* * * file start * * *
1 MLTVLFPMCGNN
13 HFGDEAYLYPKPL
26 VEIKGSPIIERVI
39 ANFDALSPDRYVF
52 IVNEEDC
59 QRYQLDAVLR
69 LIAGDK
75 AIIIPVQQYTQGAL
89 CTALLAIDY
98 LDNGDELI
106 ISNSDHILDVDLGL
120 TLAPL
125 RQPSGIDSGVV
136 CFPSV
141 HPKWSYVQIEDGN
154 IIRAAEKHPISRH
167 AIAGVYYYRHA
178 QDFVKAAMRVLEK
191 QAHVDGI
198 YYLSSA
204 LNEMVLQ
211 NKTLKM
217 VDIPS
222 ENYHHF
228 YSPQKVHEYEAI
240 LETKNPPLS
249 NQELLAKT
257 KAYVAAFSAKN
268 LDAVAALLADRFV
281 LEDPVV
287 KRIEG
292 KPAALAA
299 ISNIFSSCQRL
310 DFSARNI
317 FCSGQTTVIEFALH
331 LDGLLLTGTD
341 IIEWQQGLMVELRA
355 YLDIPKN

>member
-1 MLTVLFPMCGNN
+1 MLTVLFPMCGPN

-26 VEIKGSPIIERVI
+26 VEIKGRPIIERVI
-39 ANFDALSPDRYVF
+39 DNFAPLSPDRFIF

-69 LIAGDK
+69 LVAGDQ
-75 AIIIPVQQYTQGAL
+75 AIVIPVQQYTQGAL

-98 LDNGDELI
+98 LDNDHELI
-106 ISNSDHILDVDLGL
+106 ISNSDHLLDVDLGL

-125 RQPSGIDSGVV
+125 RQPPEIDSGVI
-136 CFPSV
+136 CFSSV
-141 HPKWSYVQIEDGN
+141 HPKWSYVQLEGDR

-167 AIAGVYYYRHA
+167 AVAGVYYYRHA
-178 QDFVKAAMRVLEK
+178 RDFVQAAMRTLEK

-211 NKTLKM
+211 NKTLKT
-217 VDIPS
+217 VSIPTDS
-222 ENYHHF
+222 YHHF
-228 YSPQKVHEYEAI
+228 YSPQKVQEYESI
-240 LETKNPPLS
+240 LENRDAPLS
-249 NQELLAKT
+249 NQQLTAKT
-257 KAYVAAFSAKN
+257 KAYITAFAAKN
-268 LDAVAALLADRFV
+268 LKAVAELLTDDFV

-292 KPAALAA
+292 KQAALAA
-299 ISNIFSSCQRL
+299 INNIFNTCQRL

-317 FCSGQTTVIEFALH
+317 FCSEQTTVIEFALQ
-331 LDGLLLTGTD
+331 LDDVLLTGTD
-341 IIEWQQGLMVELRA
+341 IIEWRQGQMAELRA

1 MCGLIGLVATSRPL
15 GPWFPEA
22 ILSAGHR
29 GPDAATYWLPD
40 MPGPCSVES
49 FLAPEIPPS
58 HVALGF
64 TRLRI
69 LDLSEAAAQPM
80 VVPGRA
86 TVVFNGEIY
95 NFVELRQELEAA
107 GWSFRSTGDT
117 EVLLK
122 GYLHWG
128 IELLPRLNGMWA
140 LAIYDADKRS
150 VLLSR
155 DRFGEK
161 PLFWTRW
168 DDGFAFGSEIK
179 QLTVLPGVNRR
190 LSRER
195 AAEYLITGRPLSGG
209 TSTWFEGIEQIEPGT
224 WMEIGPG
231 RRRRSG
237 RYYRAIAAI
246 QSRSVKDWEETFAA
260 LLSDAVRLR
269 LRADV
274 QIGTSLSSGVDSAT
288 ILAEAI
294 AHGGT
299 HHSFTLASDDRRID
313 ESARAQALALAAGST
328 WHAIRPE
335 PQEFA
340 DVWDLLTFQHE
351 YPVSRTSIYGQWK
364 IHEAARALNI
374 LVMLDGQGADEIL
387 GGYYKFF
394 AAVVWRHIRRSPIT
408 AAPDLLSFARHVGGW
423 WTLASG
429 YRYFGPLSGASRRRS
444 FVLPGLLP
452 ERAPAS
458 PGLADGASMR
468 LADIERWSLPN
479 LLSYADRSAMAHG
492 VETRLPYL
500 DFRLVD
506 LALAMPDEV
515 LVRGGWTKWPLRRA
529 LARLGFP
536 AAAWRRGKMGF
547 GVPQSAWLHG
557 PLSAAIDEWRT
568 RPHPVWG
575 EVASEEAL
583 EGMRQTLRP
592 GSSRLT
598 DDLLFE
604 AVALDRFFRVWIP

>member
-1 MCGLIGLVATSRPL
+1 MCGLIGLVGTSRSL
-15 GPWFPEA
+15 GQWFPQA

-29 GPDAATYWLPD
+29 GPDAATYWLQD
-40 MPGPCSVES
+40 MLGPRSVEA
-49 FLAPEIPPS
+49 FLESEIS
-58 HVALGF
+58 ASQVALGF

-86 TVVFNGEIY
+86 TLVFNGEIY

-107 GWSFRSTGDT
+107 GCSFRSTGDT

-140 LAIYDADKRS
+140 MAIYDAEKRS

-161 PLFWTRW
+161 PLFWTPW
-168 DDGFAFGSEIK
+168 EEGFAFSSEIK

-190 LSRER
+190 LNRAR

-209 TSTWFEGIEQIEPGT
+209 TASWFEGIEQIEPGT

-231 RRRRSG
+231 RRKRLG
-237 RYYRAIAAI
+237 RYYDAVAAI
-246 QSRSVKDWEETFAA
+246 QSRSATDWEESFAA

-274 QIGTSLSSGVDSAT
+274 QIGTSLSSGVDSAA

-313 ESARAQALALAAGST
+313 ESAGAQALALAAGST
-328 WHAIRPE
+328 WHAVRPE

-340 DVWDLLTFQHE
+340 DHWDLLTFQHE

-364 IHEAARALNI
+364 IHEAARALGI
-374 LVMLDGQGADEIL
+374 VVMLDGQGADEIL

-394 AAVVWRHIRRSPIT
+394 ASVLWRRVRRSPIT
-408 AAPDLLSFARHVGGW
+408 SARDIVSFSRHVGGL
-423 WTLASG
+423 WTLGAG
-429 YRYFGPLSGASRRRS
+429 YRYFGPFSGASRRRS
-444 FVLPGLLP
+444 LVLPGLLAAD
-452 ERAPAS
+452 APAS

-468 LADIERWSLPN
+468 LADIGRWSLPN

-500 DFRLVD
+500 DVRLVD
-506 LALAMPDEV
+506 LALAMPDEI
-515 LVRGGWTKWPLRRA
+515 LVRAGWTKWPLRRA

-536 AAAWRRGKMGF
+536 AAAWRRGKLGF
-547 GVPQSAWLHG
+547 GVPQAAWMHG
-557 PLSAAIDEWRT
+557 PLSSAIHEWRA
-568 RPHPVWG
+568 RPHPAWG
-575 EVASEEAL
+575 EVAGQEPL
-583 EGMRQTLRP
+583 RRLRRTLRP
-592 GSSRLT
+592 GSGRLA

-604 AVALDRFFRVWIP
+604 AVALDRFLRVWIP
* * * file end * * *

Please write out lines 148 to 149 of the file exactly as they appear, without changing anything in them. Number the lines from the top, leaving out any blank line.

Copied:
547 GVPQSAWLHG
557 PLSAAIDEWRT